24. Second and further medical use • Progress in pharmaceutical sciences goes in many different directions • Finding new active entities is no longer the sole, main axis of industrial development • Innovation shifts to a certain extent from new entities towards improvements based on in depth exploration of biological phenomena & adaptation to individual patient: • new use of already known drugs (implying savings on certain development costs) • new ways of using known drugs for treating the same disease (with genuine therapeutic advances) such as • new administration routes & new dosage forms • new dosage regimes • new patient group targets (pharmacogenomics) • In general, the molecules concerned by the claim are relatively limited and (very) well known: • consequently, the room for uncertainty as to therapeutic effect is more limited as well • a particular case is that of "reach through" claims involving potentially already known drugs

  25. Second and further medical use • The core of the invention is no longer in the product(s), it resides in the finding of a new medical use or in an improvement to a known one, one or more medical uses being known for the product(s) • The EPO examiners pay generally even more attention to pharmacological data since the core of the invention is more focused on purely therapeutic aspects • Their amount is in general just as high as for first medical use when the new use is very different from the previous (first) one • Their amount must be in general higher when the new use is close to the previous (first one) for proving inventive step • of course, the prior art to be considered is still to be chosen among products exhibiting the same use as claimed • The level of required data is maximum, if the use is the same, the invention only residing in an improvement of the therapeutic effect due to administration route, dosage,dosage form or dosage regime

  26. Second and further medical use • With respect to sufficiency of disclosure, the level of the requirement is the same as for a first medical use • Case Law: • In T 609/02, the Board of Appeal stated that • "attaining the claimed therapeutic effect is a functional technical feature of the claim" (referring to G 2/88 and G 6/88, OJ EPO 1990, 93 and 114) and • "unless this is already known to the skilled person at the priority date, the application must disclose the suitability of the product to be manufactured for the claimed therapeutic application" (see also T 491/08)

  27. Thank you for your kind attention The opinions expressed in this document are those of the author and may not necessarily represent the official opinions of the European Patent Office

  28. Patent Application filed by requester under competitive pressure first to file principle comes first in time in a drug's life creates an exclusive right (right to forbid) must fulfil legal requirements of general application mainly defined by Civil Law and (to a certain extent only) by Case Law can difficultly be made stricter appeal & external intervention (third parties observations & opposition) largely possible often covers products which will not come on the market Marketing Authorisation filed by requester under financial& commercial pressure first to get principle comes second in time in a drug's life creates a personal commercial & administrative right (right to do) to a certain extent only an exclusive right as well(data exclusivity) must fulfil legal requirements defined by Administrative Law by Health Authorities can be easily be made stricter no or little possibility of appeal relates to products very likely to come on the market Differences between patent application & application for marketing authorisation for a drug (1/2)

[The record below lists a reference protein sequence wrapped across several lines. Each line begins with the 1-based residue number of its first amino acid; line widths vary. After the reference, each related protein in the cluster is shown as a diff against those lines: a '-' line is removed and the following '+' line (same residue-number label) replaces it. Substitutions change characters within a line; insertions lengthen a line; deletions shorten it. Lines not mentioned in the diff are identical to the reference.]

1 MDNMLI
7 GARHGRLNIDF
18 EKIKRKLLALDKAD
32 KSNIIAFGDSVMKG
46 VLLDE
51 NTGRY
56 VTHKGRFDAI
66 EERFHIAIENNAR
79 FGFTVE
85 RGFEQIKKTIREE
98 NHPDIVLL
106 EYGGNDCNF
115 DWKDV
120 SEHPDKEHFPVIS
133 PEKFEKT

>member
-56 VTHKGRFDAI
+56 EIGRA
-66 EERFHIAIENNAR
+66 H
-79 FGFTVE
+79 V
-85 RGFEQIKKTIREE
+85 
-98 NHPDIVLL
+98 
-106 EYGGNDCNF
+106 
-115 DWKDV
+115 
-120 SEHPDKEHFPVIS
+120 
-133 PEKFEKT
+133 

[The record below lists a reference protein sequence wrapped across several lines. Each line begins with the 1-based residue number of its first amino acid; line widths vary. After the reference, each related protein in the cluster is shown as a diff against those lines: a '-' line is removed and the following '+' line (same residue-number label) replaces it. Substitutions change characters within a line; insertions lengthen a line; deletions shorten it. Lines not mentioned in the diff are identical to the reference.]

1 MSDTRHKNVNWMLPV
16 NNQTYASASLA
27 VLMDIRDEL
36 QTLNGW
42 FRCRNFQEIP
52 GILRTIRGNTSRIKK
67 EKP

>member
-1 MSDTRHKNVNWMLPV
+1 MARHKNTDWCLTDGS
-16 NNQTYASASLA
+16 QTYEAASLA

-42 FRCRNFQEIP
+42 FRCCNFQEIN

29. Patent Application content practically immobilized after filing no technical tests carried out by Office the requirements for public health connected inventions are same as for other inventions from less sensitive areas level historically adapted for promoting innovation international harmonisation of requirements fairly advanced (PCT, regional patent offices) requirements difficultly influenced by state policy some exceptions: patentability of genes in general not connectable with marketing authorisation exception: content of public part of OTHER marketing authorisation files usable as anticipation at a later stage - when a patent - SPCs duration conditioned by marketing authorisation Patent Offices & Health Authorities often cooperate together in certain Countries but only for the exertion of right (Doha agreement implementation) Marketing Authorisation content can be supplemented during procedure analytical expertises carried out by Office public health being at stake, level of requirements is very high and can vary quickly international harmonisation diversely advanced few regional agreements can be largely influenced by state policy influence of FDA possible connection with patents (but not with patent applications) active: US Orange Book, Canadian NOC ... passive: SPCs duration calculation Differences between patent application & application for marketing authorisation for a drug (2/2)

  30. The EPO: mission statement Our vision - what we want to be With expert, well-supported staff, motivated to set worldwide standards in quality and efficiency, we will continue to contribute to innovation across Europe, and play a leading role in developing an effective global patent system. All our relationships - within our Office and with partners around the world - will prosper through trust, transparency, fairness and mutual respect. Our processes will empower our people to use their knowledge and skills to the full. Our mission - what we do As the Patent Office for Europe, we support innovation, competitiveness and economic growth across Europe through a commitment to high quality and efficient services delivered under the European Patent Convention.